This week I’m looking at items from the science blogs that I hope demonstrate some strong relevance to everyday life for non-scientists.  I’ll get right to it…
Don’t believe the hype from some in the media. Over at Big Think’s Age of Engagement, science communications specialist Matt Nisbet looks at some work from David Ropeik, a consumer affairs reporter I used to watch on TV growing up in Boston.   Ropeik looks at the real bias of the media and its impact.  To me, the media doesn’t have a liberal or conservative bias, it has a negative bias – or has he put it, “if it scares, it airs.”  The moral of the story – next time you see the media report that something is bad for you, remember that the media is always looking for stories like that.
That said, don’t believe the hype from some companies, either. Melinda Wenner Moyer at PLoS Blog’s Body Politic writes about how she was doing research for a story and learned that some of those “green” products you see in the stores aren’t always more “green” than regular products – in fact, sometimes they’re worse.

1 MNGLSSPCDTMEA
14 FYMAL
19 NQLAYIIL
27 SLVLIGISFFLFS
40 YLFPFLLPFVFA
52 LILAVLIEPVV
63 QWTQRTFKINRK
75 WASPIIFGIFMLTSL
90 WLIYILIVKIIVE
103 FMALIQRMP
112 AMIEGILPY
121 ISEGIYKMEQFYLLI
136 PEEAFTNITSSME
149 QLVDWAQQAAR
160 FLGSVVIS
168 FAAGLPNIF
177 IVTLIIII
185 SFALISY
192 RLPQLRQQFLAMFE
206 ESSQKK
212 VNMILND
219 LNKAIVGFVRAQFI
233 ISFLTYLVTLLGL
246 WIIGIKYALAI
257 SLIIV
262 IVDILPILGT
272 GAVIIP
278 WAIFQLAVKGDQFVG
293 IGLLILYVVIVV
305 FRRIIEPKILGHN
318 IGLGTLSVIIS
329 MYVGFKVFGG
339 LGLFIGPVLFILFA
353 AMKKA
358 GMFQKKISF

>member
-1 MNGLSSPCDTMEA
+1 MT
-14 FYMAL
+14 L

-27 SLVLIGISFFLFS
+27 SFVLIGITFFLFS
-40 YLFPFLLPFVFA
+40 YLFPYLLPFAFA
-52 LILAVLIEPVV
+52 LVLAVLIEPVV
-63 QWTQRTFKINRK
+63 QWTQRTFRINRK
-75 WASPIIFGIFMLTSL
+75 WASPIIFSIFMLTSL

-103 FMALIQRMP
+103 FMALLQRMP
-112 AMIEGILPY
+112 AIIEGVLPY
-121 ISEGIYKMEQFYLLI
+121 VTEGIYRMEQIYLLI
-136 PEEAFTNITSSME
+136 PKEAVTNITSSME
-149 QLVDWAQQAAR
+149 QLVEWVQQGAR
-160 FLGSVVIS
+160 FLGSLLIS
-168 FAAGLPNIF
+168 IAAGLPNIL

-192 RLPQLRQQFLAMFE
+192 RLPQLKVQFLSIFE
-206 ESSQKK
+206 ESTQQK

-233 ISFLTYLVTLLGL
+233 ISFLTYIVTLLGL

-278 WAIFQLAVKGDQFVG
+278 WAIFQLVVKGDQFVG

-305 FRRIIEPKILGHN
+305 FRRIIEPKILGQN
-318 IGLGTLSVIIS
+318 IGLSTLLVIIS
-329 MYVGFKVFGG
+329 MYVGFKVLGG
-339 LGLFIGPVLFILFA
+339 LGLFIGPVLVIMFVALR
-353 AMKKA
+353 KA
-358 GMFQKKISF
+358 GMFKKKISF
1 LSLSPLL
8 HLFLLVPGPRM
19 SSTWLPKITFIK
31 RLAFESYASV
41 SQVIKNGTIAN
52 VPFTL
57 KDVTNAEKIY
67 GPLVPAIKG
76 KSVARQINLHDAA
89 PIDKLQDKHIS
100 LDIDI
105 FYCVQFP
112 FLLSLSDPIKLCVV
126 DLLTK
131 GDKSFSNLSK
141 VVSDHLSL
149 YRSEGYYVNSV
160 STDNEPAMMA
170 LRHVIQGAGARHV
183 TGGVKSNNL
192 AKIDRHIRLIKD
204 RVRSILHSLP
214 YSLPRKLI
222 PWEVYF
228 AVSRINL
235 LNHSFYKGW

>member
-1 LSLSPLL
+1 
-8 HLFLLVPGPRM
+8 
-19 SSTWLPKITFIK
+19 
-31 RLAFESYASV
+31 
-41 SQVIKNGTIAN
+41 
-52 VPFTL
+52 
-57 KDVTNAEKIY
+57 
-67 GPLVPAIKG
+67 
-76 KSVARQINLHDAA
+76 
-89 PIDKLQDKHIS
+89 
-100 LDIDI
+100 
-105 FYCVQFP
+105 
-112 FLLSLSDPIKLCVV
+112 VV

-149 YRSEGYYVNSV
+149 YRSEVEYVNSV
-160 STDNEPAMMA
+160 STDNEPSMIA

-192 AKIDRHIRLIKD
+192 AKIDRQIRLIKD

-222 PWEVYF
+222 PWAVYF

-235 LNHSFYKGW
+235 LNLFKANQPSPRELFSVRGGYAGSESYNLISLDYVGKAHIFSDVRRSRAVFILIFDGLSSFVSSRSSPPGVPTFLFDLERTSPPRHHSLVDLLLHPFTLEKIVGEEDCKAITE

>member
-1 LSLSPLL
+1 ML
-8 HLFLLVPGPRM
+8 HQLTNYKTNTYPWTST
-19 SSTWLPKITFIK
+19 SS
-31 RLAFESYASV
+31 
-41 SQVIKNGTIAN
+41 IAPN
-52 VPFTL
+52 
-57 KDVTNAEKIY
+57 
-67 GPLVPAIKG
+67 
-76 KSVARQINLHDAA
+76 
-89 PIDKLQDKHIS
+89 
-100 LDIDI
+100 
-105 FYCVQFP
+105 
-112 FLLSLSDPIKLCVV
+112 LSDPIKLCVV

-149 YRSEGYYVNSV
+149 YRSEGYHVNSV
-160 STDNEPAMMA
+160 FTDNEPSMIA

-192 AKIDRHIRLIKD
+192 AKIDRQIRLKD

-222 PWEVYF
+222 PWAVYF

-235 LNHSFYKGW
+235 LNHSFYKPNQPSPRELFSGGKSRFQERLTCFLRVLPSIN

Imagine your way to a thinner you. Science-blogging superhero Ed Yong looks at research that suggests you might eat less if you simply imagine yourself overeating before chow time.  Seriously.  The scientific process is called “habituation” and it has me thinking of steak right now.
Bad font, good memory? This story has raised a small amount of controversy in the science blogosphere, but it’s worth a look.  Virginia Hughes at The Last Word on Nothing looks at emerging research that suggests people retain more of the information they read when that information is in an ugly font like italicized Comic Sans.   Read it and then print it out in a bad font and see which version you remember better.

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